However you feel about the NBA and the way it conducts its business, you can't accuse the league of being oblivious to public complaints from its players. A recent piece for Bleacher Report that polled players about the league's foray into sleeved uniforms prompted a conversation between B/R and Sal LaRocca, the NBA's executive vice president of global merchandising.
The primary points LaRocca hoped to make in light of accusations from many of the 21 players polled about the purpose (additional revenue for the league and its owners) and quality (too constrictive, poor at wicking away sweat) of the alternate uniforms:
• At least several players on every team that has worn the sleeved uniforms multiple times were consulted beforehand about wearing them.
• Fifty percent of all profits from merchandise sales, including those driven by the new uniforms, go to the players union.
• The material of the sleeved uniforms is the same as that of the traditional singlet jerseys.
• Each player can determine how form-fitting his sleeved uniform is, just as he can with a regular uniform.
• If there is sustained, widespread resistance against the sleeved uniforms from players, they will not be used in the future.
"We don't have any intention to do anything that is going to compromise the play on the court or that the players are against doing," LaRocca said.
The Golden State Warriors were the first team to wear a sleeved uniform, doing so four times last season after the idea was presented to their new ownership group, led by Joe Lacob and Peter Guber, LaRocca said. The Warriors are also one of four teams—the Minnesota Timberwolves, Phoenix Suns and Los Angeles Clippers are the others—that committed to wearing a sleeved uniform as an alternate for multiple games this season. Multiple outlets recently reported that the Brooklyn Nets plan to join them, wearing a sleeved jersey four times in March and April as a tribute to the Los Angeles Dodgers, who moved from Brooklyn to L.A. in 1958. The Nets already were among the 10 teams who wore sleeved uniforms on Christmas Day.
A majority of the players in the poll saw the introduction of another uniform as simply a means of generating more revenue for the league. While LaRocca did not deny that, he noted that the NBA Players Association is guaranteed a minimum flat amount from merchandise sales or 50 percent of all sales, whichever figure is higher. He also pointed out that this is not the first shift in uniform style, referring specifically to the baggier shorts adopted in the '90s.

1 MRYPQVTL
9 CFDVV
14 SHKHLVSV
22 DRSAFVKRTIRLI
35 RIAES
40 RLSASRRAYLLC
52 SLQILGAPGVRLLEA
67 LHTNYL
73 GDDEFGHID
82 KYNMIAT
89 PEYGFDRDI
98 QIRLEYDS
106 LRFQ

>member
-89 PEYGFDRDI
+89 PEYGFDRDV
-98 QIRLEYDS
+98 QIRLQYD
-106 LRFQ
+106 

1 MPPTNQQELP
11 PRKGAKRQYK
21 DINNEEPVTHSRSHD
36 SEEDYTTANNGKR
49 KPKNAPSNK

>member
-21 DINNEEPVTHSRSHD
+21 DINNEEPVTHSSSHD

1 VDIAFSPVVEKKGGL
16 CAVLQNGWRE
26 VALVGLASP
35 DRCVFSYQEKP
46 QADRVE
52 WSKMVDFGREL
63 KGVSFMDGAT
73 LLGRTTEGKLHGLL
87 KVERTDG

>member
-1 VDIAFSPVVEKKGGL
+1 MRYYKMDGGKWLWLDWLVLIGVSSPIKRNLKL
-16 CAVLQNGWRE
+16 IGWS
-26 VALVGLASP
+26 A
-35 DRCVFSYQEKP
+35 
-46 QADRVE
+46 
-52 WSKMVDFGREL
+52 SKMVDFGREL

The difference, of course, is that players introduced that look, not the league or its uniform sponsor, and they did so out of personal comfort and taste, not to expand the league's merchandising thumbprint.
The impact of being involved in the design stage is illustrated in the player attitude about wearing uniforms with their nicknames on them, which the Nets and Miami Heat already have done; that idea came from the Heat players. No player, so far, has complained. Several players in the sleeved-uniform poll said they'd feel different if they'd been allowed input. LaRocca, however, says that some players apparently were, at least as far as wearing them.
"All the (four) teams that are wearing them now involved their players in making that decision," he said, although players in one-off situations—the 2014 All-Star Game and the five games on Christmas—were not consulted.
As for issues with the fit and performance of the material, LaRocca said that players can choose to wear any size uniform and that if there's an issue with absorption or wicking, it could have been due to the difference in logos adorning the sleeved uniforms.
"The league is not suggesting they have to fit in a certain way," he said, "and it's the same material from the same factory that we've used for the last couple of years."
In any case, LaRocca said plans for next year's Christmas Day uniforms and the 2015 All-Star Game already are being discussed. If the All-Stars make it clear they don't like the look or feel of this year's uniforms, the league will respond accordingly.
"If the feedback is that the players don't want to wear them, we won't," LaRocca said. "We are 50-50 partners with the players in everything we do."
Ric Bucher covers the NBA for Bleacher Report.